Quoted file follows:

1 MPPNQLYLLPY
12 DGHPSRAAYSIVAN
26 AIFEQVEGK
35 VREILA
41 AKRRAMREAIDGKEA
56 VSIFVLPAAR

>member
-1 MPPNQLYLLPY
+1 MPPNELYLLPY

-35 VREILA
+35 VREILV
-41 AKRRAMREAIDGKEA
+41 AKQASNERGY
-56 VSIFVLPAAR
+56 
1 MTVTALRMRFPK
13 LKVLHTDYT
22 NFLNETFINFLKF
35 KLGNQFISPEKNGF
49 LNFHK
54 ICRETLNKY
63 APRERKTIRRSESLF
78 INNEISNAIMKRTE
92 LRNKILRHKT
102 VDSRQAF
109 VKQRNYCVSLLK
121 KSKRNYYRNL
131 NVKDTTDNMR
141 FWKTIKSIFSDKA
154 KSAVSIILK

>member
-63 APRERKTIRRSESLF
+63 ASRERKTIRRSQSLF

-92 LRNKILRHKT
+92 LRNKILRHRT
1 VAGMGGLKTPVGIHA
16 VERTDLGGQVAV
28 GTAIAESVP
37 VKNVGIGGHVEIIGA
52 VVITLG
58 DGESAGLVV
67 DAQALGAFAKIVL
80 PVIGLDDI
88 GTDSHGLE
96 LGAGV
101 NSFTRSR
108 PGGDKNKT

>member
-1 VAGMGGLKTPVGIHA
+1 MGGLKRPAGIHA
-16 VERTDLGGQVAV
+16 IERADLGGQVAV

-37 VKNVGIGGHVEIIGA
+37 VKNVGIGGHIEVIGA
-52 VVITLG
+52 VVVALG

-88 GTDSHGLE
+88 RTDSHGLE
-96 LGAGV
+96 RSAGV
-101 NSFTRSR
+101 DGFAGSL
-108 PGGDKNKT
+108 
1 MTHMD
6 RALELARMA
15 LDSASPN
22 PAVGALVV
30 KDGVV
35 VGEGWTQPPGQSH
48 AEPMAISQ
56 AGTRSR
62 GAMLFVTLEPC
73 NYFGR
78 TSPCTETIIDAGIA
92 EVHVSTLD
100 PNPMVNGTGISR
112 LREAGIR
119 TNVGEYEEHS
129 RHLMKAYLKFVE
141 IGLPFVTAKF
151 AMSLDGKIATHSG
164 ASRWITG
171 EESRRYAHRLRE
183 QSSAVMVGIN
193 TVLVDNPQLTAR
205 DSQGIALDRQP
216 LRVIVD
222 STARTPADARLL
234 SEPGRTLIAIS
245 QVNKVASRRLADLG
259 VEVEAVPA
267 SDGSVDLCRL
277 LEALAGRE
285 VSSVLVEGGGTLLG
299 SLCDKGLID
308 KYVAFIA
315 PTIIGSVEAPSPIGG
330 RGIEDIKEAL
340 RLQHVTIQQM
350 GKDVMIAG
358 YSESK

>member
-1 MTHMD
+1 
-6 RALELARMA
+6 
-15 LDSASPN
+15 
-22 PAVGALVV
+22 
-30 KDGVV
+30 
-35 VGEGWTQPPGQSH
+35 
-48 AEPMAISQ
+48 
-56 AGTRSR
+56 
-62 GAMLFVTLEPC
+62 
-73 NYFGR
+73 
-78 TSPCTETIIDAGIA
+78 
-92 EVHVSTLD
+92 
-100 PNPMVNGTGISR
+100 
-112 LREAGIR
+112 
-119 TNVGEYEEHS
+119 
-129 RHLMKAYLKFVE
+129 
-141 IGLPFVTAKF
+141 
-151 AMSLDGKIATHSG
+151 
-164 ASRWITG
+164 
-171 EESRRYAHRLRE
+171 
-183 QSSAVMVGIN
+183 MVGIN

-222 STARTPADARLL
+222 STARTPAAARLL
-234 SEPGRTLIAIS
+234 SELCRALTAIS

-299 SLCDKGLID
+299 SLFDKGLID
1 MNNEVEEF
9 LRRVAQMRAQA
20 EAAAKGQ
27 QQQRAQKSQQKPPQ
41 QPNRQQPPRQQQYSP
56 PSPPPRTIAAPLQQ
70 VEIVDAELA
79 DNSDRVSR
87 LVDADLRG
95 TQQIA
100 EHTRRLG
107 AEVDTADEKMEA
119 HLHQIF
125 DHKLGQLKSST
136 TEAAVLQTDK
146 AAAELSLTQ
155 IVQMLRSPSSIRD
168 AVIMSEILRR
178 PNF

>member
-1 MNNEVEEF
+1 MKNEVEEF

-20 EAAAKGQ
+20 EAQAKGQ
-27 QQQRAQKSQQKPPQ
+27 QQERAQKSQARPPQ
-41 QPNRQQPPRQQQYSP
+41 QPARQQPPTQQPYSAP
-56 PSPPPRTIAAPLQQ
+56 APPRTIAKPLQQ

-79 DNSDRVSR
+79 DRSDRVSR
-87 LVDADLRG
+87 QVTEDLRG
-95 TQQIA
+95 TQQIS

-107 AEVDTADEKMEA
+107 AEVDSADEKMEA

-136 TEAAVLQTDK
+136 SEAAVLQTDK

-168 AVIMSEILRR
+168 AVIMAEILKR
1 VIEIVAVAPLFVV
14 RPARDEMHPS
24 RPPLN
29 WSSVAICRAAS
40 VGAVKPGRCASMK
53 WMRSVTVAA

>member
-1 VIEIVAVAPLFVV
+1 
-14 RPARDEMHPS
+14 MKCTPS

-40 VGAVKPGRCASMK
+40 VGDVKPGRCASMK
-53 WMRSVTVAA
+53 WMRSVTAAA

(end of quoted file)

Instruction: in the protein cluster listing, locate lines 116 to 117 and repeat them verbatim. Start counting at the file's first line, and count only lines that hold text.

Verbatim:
-48 AEPMAISQ
+48 